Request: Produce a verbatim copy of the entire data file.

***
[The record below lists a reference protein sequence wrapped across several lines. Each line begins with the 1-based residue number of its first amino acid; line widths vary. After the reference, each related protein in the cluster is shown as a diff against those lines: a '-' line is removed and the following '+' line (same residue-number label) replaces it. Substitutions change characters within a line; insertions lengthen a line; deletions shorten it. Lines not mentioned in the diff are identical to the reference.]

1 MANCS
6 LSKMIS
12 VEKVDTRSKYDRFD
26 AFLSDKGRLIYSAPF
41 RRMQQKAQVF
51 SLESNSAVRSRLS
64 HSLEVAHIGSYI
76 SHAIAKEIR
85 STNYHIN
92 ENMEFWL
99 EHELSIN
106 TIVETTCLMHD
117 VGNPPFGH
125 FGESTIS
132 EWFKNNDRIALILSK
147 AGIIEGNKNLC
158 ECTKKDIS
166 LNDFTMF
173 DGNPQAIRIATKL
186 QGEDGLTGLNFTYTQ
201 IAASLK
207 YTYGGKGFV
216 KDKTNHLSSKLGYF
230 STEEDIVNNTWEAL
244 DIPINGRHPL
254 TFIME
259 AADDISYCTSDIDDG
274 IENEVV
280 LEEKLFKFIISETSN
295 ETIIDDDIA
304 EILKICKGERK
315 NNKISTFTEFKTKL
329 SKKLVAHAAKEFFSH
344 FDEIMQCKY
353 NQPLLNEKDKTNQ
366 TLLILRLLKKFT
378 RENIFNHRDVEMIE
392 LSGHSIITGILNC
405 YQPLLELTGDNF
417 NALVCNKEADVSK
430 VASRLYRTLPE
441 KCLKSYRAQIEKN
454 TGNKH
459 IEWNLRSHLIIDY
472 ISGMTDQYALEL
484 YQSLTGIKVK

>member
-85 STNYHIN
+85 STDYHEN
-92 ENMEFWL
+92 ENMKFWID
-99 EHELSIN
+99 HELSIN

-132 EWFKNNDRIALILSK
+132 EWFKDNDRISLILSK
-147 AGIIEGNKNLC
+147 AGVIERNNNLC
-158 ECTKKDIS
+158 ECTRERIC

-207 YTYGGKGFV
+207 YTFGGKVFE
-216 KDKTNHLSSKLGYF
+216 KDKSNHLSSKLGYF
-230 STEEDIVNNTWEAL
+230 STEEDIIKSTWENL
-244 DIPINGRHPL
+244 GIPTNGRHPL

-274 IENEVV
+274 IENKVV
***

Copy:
[The record below lists a reference protein sequence wrapped across several lines. Each line begins with the 1-based residue number of its first amino acid; line widths vary. After the reference, each related protein in the cluster is shown as a diff against those lines: a '-' line is removed and the following '+' line (same residue-number label) replaces it. Substitutions change characters within a line; insertions lengthen a line; deletions shorten it. Lines not mentioned in the diff are identical to the reference.]

1 MANCS
6 LSKMIS
12 VEKVDTRSKYDRFD
26 AFLSDKGRLIYSAPF
41 RRMQQKAQVF
51 SLESNSAVRSRLS
64 HSLEVAHIGSYI
76 SHAIAKEIR
85 STNYHIN
92 ENMEFWL
99 EHELSIN
106 TIVETTCLMHD
117 VGNPPFGH
125 FGESTIS
132 EWFKNNDRIALILSK
147 AGIIEGNKNLC
158 ECTKKDIS
166 LNDFTMF
173 DGNPQAIRIATKL
186 QGEDGLTGLNFTYTQ
201 IAASLK
207 YTYGGKGFV
216 KDKTNHLSSKLGYF
230 STEEDIVNNTWEAL
244 DIPINGRHPL
254 TFIME
259 AADDISYCTSDIDDG
274 IENEVV
280 LEEKLFKFIISETSN
295 ETIIDDDIA
304 EILKICKGERK
315 NNKISTFTEFKTKL
329 SKKLVAHAAKEFFSH
344 FDEIMQCKY
353 NQPLLNEKDKTNQ
366 TLLILRLLKKFT
378 RENIFNHRDVEMIE
392 LSGHSIITGILNC
405 YQPLLELTGDNF
417 NALVCNKEADVSK
430 VASRLYRTLPE
441 KCLKSYRAQIEKN
454 TGNKH
459 IEWNLRSHLIIDY
472 ISGMTDQYALEL
484 YQSLTGIKVK

>member
-85 STNYHIN
+85 STDYHEN
-92 ENMEFWL
+92 ENMKFWID
-99 EHELSIN
+99 HELSIN

-132 EWFKNNDRIALILSK
+132 EWFKDNDRISLILSK
-147 AGIIEGNKNLC
+147 AGVIERNNNLC
-158 ECTKKDIS
+158 ECTRERIC

-207 YTYGGKGFV
+207 YTFGGKVFE
-216 KDKTNHLSSKLGYF
+216 KDKSNHLSSKLGYF
-230 STEEDIVNNTWEAL
+230 STEEDIIKSTWENL
-244 DIPINGRHPL
+244 GIPTNGRHPL

-274 IENEVV
+274 IENKVV